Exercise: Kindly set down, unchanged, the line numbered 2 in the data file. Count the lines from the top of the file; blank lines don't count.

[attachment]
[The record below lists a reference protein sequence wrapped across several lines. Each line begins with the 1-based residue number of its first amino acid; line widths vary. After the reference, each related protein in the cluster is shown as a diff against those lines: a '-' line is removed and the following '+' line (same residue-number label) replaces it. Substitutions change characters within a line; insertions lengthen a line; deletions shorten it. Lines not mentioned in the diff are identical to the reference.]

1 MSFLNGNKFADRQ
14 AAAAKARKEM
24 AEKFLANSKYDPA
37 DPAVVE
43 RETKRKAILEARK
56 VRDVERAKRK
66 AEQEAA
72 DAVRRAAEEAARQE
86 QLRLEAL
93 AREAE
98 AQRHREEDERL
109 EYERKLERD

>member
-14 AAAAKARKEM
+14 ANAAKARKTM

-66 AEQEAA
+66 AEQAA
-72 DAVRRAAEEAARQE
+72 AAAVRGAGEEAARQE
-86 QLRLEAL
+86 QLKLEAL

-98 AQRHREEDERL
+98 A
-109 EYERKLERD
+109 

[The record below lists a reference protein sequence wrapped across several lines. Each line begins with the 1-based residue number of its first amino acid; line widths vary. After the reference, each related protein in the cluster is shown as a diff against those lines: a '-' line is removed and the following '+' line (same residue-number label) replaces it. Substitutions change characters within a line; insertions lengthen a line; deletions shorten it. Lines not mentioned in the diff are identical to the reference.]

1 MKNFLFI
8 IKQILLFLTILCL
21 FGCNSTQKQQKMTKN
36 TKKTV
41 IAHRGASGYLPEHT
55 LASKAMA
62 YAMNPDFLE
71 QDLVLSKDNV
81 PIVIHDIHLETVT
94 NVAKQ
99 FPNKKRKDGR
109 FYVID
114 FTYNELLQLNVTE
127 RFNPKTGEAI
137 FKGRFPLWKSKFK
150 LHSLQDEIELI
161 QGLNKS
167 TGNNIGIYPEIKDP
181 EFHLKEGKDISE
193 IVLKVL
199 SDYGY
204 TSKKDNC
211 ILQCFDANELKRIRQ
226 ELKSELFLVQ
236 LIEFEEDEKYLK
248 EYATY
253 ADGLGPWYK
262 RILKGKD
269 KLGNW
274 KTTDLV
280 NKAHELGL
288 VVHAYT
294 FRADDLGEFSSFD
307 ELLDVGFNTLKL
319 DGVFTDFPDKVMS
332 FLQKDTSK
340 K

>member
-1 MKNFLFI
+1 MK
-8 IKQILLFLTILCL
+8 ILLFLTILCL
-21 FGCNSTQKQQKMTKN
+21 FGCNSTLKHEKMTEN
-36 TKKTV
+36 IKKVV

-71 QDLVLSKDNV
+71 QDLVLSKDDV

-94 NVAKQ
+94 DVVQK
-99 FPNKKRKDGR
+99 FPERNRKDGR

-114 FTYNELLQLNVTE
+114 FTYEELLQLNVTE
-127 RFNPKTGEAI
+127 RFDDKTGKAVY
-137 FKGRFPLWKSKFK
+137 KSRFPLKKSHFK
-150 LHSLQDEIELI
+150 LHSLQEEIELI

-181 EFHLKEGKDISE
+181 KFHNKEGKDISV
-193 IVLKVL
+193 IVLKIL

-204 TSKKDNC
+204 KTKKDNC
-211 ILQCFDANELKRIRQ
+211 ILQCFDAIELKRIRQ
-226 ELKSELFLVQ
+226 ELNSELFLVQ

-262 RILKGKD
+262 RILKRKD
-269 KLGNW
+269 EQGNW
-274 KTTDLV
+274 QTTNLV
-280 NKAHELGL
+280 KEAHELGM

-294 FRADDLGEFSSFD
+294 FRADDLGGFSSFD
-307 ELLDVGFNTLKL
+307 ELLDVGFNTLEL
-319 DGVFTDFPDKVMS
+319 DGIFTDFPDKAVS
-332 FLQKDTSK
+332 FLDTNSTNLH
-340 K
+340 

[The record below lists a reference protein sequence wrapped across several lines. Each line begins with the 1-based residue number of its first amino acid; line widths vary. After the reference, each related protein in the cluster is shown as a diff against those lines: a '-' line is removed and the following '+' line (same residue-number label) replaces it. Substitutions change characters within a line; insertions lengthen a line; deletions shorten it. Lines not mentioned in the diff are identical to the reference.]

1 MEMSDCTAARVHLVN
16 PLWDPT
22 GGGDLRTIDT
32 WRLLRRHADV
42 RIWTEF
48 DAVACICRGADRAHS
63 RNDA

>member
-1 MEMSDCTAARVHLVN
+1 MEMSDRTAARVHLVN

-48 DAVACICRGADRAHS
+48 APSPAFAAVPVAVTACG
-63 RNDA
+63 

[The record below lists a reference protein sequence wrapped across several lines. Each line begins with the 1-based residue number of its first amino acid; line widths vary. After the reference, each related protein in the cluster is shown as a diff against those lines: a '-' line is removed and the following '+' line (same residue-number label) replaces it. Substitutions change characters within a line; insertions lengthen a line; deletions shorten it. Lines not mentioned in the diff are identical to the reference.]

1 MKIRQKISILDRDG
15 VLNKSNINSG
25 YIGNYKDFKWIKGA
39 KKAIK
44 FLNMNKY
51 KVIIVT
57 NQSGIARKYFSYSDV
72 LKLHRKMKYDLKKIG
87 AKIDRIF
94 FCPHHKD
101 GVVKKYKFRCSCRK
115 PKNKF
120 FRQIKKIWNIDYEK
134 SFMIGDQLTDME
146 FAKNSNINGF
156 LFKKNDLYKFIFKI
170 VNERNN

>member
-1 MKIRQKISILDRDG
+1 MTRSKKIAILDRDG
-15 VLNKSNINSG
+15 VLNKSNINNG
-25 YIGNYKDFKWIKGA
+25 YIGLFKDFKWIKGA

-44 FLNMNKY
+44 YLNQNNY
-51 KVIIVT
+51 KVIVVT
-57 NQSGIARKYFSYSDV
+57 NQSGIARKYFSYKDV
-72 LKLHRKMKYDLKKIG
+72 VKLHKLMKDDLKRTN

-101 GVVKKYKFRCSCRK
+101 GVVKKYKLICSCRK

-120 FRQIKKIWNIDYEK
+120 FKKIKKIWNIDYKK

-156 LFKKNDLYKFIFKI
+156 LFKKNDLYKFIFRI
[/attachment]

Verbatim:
1 MSFLNGNKFADRQ